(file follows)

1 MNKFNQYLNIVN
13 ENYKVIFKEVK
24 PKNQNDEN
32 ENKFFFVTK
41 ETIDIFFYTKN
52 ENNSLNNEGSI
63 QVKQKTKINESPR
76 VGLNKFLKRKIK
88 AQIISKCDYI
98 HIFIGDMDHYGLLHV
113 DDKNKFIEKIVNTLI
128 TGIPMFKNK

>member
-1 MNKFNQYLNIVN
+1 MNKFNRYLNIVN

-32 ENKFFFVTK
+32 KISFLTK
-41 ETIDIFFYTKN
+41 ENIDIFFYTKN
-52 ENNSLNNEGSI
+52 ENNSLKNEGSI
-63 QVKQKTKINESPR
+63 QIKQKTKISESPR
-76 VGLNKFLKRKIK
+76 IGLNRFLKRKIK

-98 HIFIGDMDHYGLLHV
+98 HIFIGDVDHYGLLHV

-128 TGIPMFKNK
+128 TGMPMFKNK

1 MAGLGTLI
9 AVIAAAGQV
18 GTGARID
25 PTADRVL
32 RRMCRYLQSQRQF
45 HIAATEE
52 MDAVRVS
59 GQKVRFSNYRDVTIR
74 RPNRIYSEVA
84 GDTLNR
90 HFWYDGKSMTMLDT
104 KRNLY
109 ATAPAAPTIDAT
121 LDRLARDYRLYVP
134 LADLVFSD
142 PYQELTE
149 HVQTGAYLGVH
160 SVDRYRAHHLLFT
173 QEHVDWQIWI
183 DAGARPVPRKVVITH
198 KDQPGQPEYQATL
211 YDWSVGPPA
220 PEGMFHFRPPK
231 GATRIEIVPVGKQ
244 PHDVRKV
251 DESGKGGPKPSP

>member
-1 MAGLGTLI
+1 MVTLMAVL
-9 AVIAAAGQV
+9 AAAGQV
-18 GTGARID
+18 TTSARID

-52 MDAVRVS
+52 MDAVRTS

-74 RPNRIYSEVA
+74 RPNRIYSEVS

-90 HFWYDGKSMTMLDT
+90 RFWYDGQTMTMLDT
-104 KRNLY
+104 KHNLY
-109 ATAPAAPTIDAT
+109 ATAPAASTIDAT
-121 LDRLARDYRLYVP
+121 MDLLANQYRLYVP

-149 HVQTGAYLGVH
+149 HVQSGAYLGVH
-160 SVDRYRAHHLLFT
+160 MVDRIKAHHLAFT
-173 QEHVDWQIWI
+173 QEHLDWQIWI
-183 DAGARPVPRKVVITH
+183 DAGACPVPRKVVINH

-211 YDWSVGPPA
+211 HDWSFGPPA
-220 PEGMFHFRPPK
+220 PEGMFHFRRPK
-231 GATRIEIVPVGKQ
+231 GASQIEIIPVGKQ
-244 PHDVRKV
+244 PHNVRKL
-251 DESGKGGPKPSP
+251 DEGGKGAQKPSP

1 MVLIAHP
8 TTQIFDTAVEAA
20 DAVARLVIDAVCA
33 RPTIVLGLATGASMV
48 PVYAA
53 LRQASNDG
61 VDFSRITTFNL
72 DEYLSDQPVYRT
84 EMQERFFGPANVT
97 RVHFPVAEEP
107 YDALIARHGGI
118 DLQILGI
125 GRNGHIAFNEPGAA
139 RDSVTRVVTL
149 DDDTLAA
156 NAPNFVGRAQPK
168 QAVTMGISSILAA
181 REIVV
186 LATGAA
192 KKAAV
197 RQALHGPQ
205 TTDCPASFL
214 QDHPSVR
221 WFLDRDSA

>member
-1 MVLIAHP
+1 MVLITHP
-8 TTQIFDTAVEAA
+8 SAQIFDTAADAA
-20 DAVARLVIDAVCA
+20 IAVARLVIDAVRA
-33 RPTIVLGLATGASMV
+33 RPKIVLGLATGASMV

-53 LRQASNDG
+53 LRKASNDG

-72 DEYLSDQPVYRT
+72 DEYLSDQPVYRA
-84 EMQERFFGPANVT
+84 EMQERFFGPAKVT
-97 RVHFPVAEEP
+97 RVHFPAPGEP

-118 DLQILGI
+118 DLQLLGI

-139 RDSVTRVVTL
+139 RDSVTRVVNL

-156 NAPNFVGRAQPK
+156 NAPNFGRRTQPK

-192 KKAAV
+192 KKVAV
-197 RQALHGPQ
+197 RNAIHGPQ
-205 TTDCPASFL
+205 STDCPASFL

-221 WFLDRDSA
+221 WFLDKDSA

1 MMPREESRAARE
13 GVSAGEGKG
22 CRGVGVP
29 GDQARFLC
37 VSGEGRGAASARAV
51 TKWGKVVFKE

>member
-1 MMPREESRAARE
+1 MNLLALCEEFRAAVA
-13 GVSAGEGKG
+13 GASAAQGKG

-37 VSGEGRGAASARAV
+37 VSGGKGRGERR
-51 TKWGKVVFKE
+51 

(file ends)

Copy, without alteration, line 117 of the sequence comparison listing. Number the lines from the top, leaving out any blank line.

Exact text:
>member